Appearing before the Charlottesville Circuit Court on June 26, Jonathan Spivey entered into a plea agreement that has the former Charlottesville High School choir director facing up to 20 years in prison. Spivey, who’s married and a father of two, was indicted by a grand jury in November on seven counts of custodial indecent liberties with a minor, stemming from a series of incidents with four former students, all male, spanning almost six years. Assistant Commonwealth’s Attorney Elizabeth Killeen provided details of the encounters at the June 25 hearing.
Former CHS Choir Director Jonathan Spivey entered a plea agreement last week after a November indictment on charges of sexual misconduct with students.
The first reported incidents began during the 2000-2001 school year, when Spivey initiated a sexual relationship with a then 17-year-old student that included at least 20 sexual encounters during his senior year at CHS. A police investigation into the matter was closed at the time after both Spivey and the victim denied any sexual contact. Another victim had a sexual relationship with Spivey during the 2003-2004 school year that included at least eight incidents of contact.
The current investigation of Spivey did not begin until September 18, 2006, when a third victim brought a complaint to Principal Kenneth Leatherwood after Spivey had detained the CHS senior in his office for almost two hours, during which he made multiple sexual proposals. While the focus of sexual talk from Spivey, the final victim did not have any physical contact with him.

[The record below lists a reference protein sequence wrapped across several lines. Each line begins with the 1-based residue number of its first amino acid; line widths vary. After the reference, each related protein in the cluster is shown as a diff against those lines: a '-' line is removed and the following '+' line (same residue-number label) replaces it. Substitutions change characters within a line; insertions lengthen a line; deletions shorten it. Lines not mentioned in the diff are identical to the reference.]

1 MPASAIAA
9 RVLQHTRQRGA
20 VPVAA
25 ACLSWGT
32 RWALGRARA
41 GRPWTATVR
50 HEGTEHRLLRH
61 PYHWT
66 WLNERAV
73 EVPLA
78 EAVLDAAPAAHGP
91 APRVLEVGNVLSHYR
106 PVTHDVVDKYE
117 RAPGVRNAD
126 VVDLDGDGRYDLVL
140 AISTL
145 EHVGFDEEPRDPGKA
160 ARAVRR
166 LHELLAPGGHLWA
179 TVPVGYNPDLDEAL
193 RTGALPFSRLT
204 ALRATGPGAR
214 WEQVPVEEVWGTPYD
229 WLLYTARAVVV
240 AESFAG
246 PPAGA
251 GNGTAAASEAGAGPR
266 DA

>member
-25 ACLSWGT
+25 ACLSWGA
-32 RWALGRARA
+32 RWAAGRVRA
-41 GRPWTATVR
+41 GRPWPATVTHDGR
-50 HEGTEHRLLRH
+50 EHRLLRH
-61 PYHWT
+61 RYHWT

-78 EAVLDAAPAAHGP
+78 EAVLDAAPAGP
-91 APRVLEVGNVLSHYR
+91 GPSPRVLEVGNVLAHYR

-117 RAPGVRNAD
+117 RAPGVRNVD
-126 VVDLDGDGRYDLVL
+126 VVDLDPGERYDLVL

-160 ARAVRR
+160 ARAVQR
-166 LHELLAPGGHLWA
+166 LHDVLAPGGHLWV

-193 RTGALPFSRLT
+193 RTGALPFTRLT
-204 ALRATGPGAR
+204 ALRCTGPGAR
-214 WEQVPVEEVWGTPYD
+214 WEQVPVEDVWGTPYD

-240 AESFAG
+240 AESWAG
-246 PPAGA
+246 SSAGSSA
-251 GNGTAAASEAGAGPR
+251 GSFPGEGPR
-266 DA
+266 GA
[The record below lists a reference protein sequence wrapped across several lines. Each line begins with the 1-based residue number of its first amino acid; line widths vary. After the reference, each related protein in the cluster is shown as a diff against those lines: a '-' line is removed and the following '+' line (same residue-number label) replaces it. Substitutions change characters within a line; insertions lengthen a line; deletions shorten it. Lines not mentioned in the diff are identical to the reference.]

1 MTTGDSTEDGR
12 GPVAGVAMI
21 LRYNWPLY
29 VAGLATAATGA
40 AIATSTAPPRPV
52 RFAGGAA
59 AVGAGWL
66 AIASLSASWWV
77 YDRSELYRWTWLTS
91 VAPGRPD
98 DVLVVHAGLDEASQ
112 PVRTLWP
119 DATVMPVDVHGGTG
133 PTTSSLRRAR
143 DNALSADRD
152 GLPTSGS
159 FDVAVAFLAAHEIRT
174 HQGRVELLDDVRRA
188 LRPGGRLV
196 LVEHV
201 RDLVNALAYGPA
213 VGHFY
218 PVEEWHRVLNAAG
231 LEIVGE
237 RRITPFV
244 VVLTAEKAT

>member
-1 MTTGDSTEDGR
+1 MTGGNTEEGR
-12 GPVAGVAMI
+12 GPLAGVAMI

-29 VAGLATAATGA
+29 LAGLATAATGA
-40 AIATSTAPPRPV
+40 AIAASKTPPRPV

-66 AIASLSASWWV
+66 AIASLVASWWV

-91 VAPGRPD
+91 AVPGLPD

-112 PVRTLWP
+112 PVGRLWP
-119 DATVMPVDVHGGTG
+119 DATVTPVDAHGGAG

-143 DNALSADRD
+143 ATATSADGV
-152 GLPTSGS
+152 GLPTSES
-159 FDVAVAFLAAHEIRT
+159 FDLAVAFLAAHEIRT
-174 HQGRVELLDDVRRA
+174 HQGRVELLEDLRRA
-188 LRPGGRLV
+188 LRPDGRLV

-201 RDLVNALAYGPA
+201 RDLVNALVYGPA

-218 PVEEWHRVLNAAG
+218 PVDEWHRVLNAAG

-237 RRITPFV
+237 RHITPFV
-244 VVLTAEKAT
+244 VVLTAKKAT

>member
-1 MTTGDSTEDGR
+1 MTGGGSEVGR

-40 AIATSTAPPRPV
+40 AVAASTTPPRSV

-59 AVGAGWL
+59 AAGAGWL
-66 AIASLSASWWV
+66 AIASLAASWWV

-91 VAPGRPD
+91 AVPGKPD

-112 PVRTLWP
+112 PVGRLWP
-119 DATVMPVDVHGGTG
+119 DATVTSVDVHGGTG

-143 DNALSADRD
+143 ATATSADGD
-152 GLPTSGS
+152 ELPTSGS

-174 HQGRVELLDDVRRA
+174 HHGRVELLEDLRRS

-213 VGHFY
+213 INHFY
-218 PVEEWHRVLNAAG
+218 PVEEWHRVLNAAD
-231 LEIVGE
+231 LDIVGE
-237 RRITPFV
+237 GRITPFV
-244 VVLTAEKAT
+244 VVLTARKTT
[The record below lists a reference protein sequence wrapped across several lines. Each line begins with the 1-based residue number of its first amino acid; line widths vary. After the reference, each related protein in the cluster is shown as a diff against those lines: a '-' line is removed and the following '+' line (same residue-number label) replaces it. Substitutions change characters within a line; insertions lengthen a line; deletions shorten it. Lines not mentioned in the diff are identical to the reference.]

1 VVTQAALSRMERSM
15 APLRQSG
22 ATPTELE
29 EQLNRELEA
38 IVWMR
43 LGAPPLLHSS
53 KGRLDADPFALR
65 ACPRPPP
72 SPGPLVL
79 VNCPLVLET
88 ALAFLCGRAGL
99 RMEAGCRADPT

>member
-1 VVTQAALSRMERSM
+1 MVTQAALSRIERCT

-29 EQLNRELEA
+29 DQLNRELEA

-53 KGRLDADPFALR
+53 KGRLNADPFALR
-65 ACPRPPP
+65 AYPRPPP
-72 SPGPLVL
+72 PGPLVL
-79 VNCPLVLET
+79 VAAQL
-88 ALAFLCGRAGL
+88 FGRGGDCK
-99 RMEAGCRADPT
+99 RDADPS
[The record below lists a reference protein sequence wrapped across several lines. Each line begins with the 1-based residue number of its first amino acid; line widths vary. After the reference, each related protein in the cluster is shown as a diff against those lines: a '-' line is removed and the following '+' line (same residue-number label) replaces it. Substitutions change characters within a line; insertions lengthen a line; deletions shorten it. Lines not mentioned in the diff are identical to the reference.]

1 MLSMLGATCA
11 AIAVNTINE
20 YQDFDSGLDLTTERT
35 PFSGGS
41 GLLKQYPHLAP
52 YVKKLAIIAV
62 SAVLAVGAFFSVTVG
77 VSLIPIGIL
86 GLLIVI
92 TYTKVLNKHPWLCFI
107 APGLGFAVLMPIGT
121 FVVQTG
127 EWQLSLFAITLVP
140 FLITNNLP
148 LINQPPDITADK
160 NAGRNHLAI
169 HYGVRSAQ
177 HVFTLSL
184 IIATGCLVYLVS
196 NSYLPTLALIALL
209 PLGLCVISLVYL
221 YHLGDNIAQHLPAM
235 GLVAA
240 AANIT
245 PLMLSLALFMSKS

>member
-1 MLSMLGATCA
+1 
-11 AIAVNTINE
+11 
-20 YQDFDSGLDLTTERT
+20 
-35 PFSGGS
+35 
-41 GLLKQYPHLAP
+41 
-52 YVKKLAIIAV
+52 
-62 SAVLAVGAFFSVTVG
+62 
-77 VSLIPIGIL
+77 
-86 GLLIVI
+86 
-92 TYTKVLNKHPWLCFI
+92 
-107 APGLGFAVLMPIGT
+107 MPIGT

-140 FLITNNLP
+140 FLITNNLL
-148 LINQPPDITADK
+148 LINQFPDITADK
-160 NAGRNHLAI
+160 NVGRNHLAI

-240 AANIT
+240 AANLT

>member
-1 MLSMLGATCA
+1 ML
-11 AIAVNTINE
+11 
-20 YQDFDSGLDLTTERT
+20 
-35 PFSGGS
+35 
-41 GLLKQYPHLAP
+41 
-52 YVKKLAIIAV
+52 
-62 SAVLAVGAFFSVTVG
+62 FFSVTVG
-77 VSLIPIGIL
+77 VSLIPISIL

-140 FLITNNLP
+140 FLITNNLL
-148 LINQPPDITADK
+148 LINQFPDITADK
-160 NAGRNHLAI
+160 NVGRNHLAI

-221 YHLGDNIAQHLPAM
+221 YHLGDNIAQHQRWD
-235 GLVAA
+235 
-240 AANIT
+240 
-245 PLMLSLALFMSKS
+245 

In his agreement, Spivey pled guilty to the 2000-2001 incidents. On three other counts, he submitted Alford pleas, in which a defendant does not admit guilt but concedes the state has enough evidence for a conviction. The remaining three counts were nullified. Spivey, who has been out on $50,000 bond since his indictment, will be sentenced on September 27. If given the maximum on all four counts, he could serve up to 20 years; however, prosecutors contend that he will likely face no more than one to two.
Spivey was also music minister at Mt. Zion First African Baptist Church, and as of press time, he was still listed on a staff page. Pastor (and city School Board Chair) Dr. Alvin Edwards could not be reached to clarify Spivey’s role at the church.—with additional reporting by Meg McEvoy
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